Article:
You have a 6 year old machine that you want to upgrade, to be honest it would be considerably wiser to invest in a refurbished 21.5 or 27" iMac and get a 1 year warranty that's eligible for AppleCare and a vastly superior machine. You can buy a refurb 27" currently in the US for about $1419, to upgrade your current machine would probably cost $500-$700 dollar to upgrade the RAM and HD alone (assuming you took it in to be professionally done) and you'd still have a 6 year old iMac with no warranty. Yes it would less expensive but IMHO a waste of money.
Your iMac supports 3GB > iMac (Late 2006): Memory Specifications, plus you can gain a slight inprovement by using a matching 4GB kit.
Yes a 4GB kit, see > Understanding Intel Mac RAM - Mac Guides
Other than that, your best bet is to replace it with a newer model.
WOW! worst advice on here. First off, that 06 iMac (model A1200 I assume?) can be heavily upgraded. Sure, it won't match the specs of a current model, but its fun to upgrade, and nowhere near the cost of a new one. You could start with an SSD, say a 256gb intel or ocz brand, Amazon has those for about $100-150. Next, definitely get a 4GB kit (your mac WILL support 4GB max), no more than $30-40 on Amazon. Then things get interesting, and here is where it CAN get pricey. You can upgrade the CPU on this model to a 2.33 or I believe a 2.5/2,6GHz core 2 duo processor (SMC fan comes into play here, to assist with cooling. Free app, easy to use). Used these run about $30-100, all depends on the seller honestly, but all are always in working condition and usually carry a minimum of a 30 day warranty, but usually 90 days - 1 year. The last, and most expensive option, is to upgrade the graphics chip. These have MXM type I or II video cards. If you have the 7300GT 128mb nvidia chip, you can upgrade to the 7600GT 256mb chip which is a huge upgrade believe it or not (SMC fan again). Sure it's an older card, but it will play just about any DX 9/10 game you throw at it and play it at full HD. Depending on where you go, sites like ebay have them for $80-200+. So at this point, you're at the $500-+ mark. If you are like me and love taking things apart, you can take your time with each upgrade and buy them as you're able to. Depending on how you use the machine, 1 or all of these upgrades can be super beneficial and totally extend the usability and life of the mac. Finally, those iMacs had the 2.16GHz core2duo cpu, so it will run Mountain Lion beautifully. Just my 2cents!
I realize it's been some time since doctored asked about upgrading, but I thought that my experience might be helpful. I've done almost everything you can do, and no, it was not fun.
rkaufmann87 makes an excellent point: if you are really interested in a much more performant computer, then by far the cheapest, easiest, and least risk approach is to sell your late 2006 iMac on e-bay and apply that to a newer used computer, or refurb, or whatever you like.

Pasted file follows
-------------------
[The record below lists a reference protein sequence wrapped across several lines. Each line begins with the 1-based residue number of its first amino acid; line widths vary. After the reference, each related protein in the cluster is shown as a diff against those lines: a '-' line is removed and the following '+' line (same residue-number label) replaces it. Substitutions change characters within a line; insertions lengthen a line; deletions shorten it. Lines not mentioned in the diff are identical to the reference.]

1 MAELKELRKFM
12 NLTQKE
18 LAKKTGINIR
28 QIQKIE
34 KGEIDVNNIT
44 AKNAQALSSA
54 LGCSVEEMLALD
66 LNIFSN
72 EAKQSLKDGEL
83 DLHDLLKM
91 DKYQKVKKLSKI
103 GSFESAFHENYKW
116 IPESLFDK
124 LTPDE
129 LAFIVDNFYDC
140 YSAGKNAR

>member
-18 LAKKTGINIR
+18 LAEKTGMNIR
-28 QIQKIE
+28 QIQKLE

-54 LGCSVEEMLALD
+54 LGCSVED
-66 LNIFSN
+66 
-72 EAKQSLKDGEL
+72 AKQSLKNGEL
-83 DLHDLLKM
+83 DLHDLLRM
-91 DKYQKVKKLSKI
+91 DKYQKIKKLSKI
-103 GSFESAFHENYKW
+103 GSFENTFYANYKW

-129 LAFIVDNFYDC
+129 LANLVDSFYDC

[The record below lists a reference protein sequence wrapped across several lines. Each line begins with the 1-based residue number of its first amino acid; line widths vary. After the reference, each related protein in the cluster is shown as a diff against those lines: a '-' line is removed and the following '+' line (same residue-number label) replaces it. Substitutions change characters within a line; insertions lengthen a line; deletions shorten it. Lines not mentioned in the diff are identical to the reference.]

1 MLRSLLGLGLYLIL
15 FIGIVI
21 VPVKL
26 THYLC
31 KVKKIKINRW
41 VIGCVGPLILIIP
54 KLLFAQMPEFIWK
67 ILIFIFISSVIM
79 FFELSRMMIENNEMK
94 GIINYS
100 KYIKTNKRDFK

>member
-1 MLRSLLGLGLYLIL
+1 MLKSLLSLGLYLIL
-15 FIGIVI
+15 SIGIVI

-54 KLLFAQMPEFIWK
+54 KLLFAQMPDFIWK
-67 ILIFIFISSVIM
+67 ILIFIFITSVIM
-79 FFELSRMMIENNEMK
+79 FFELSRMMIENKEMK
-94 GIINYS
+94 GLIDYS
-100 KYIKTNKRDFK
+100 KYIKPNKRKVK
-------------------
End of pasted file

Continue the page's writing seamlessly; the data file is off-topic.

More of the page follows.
But I have found out first hand that the upgrades are not all that expensive and if you are looking for modest gains, they can be had.
The #1, easiest and possibly best upgrade is to max out your RAM. Get 2 matching 2G SODIMMs into the machine and watch it go faster. It's cheap, and only requires removing a small metal plate on the bottom of the computer. Many people can do this themselves. I consider this a no-brainer for Lion, and would recommend it for all users that do more than just e-mail and browse the web. For me it helped iPhoto and iTunes speed up a lot. If you have to replace both SODIMMs because the one[s] you have are not 2G, then it will cost you somewhere between $40-80.
The next biggest bang for the buck is the HD. Sadly, while the drive is cheap, the process is definitely not so easy. Opening the machine and removing the display requires some better than average mechanical and electrical skills, and there are delicate wires and connectors, including a heat sensor glued onto the existing HD. Unless you are very confident, I would not recommend opening the case on any Intel iMac. However, if you are skillful and want to do this, you can add a (say) 2TB drive that will perform better and hold more, or you can use an SSD, which will have less capacity, but be faster yet. The funny thing is that all this space will let you load up iPhoto and iTunes to the point you absolutely need that RAM I just mentioned. The 2TB HD will run ~$100 and a 256G SSD will run about $200 with the physical adapter.
The next step is the graphics card. Mine failed, so I purchased the 7600GT that CrankTurner mentioned. It was hard to find, hard to purchase, and really hard to install. I also upgraded the HD at that time because I had to open the machine anyway and *that* made the HD upgrade a no-brainer. In comparison the HD was easy. Unless you are a gamer, there is little benefit to gain and a lot of money to lose and what I consider more than a modest risk of ruining your whole computer. I did it because I had nothing to lose with a broken computer, and it took me several tries to install the new one and get it to work correctly. These can cost well over $300.
Lastly, if you didn't get the computer with the 2.33GHz CPU, you can upgrade to that. There is so little difference between that and the 2.16 you have, that (IMO) there is no reason to spend your money and take your chances on an CPU change. If you absolutely must, these are reliable components, so I would feel confident buying a used one from ebay for ~$80.
Finally, this machine will not run Mountain Lion without serious software hacking. It's my understanding that even with the upgraded video card it's still not powerful enough for Mountain Lion. I seem to recall that this generation GPU lacks some kind of video shader features needed for ML - so none of this will get you past Lion - but maybe a simple memory upgrade might make Lion work better for you.